Aurora, IL family law attorneyThere is no one definition that is used when you talk about the “best interests of the child” during divorce cases. What may be right for one child is not always right for another child. Illinois courts understand this, which is why when it comes to child-related issues, a variety of factors are used to determine the best course of action. During divorce cases, decisions must be made about parenting time and the allocation of parental responsibilities, which are both child-centered issues. The main goal of the courts is to ensure that the child’s safety and overall well-being is placed at the top of the list of priorities.

Factors Used in Deciding the Child’s Well-Being

In many Illinois divorce cases, parents can lose sight of what is truly best for their child. This is when a judge may step in and help parents decide certain issues. Each divorce, family, situation, and child is unique. When judges are making these decisions, they base their determinations on the child’s age and needs, along with these factors:

  • The physical safety and well-being of the child, including the child’s access to food, shelter, clothing, and healthcare

    ...

Aurora, IL divorce attorneyA common saying is “When one door closes, another door opens.” This is true in most life events, even divorce. Although a divorce is the end of a marriage, it can also be a fresh start in life, providing the opportunity to find someone new and date again. The time between those doors can differ for everyone, but most people will eventually be open to another relationship after they divorce.

Dating again can be exciting, but it can also be stressful for your children. Depending on their age and level of maturity, they may or may not be able to understand why their parent has decided to start dating. Sometimes, new relationships can put stress on a family, but following the below guidelines can help you reduce anxiety and enjoy this next chapter in your life.

Do:

  • Talk with your ex before you introduce your partner to your children. Not only is this respectful, but it can also help keep the peace between all involved. Your ex has a right to know who will be spending time with your children. Be sure your ex is comfortable with the idea of introducing your children to your new partner. Sometimes, introducing your ex and your new partner can ease some of the tension everyone may be feeling.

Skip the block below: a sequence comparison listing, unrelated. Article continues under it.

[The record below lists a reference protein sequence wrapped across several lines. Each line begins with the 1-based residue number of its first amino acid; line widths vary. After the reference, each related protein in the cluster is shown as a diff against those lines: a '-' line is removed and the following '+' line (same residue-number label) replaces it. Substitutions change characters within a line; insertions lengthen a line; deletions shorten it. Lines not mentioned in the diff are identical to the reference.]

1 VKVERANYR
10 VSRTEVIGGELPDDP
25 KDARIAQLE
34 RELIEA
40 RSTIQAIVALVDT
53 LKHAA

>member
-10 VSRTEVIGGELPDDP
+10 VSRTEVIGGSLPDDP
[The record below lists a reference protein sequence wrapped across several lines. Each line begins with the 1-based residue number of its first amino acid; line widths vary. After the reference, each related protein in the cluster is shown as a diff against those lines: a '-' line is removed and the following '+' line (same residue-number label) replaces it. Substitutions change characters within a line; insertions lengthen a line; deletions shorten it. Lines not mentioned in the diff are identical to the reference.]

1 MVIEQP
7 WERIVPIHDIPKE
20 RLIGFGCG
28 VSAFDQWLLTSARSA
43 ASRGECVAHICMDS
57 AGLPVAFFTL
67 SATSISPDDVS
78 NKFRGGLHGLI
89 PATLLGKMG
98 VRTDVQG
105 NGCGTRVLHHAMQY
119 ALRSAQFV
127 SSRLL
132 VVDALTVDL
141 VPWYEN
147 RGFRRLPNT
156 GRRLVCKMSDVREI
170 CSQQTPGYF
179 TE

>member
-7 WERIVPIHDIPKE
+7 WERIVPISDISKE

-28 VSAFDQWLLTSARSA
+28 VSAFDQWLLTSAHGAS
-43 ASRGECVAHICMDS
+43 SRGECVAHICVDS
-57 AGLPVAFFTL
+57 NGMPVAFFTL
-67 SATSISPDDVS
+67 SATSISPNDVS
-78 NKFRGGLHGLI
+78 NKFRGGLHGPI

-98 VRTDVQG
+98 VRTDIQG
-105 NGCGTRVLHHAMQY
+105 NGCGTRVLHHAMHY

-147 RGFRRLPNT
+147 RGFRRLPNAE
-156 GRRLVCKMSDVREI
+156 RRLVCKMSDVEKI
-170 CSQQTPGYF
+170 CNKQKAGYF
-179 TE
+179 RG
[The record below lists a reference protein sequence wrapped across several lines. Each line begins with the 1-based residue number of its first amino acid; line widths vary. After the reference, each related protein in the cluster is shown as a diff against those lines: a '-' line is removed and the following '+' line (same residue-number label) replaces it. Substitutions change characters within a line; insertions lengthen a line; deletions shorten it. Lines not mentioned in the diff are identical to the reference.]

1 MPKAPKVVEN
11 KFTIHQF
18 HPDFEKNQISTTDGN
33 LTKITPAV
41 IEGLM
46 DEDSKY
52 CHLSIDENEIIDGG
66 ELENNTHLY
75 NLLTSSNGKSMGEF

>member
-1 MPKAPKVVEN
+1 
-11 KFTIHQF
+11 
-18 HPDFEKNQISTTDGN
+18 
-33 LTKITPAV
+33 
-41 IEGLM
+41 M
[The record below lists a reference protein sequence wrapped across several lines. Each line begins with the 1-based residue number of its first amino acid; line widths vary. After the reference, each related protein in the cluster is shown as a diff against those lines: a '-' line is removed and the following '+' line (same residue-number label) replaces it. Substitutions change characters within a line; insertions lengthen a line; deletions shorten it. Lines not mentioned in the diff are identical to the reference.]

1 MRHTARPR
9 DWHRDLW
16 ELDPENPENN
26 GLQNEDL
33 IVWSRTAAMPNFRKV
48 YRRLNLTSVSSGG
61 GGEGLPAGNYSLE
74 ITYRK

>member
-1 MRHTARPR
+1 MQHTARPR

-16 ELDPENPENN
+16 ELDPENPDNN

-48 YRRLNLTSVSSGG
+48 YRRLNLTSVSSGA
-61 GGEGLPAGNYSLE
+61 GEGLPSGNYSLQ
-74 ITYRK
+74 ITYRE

...

Aurora, IL parental relocation attorneyThere are many reasons why a person may want to move after a divorce. Some may want to be closer to family members, others may move for a new job or simply a fresh start. Whatever the reason, moving can be problematic for a divorced parent who wants to take his or her child with him or her.

In Illinois, moving out of state, moving more than 50 miles away from the current residence within the state, or moving more than 25 miles away if the current residence is in Cook, DuPage, Kane, Lake, McHenry, or Will County is considered relocation, and a parent will be required to obtain permission from the court. If the other parent does not agree to the relocation, a person still may be able to relocate, but the issue will need to be settled within the court system.

Notice of Relocation

Illinois law states that a person wishing to relocate with his or her child must notify the other parent in writing at least 60 days prior to the intended relocation. The notice should inform the other parent of the date of relocation, the new address, and whether or not the relocation is permanent. If the other parent signs the notice, and the notice is filed with the court, then the relocation will be granted, as long as the family court judge believes that the move would be in the child's best interests. If the other parent objects to the relocation or does not sign the notice, or if the parents cannot come to an agreement on a modified parenting plan, the relocating parent must file a petition to relocate.

...

DuPage County fathers' rights attorneyIn today’s world, most people would agree that a father plays just as an important role in raising a child as a mother. Many people also believe that a child deserves to have both parents present in his or her life. For some people, this can be difficult, especially if the child’s parents were not married when the child was born. In cases such as these, it is up to either the mother or father to petition to establish the paternity of the child, which can be done a few different ways. Establishing the paternity of the child creates a legal relationship between the child and his or her father. Until paternity is established, there is no legal relationship between the two, even if they are biologically related.

Presumed Paternity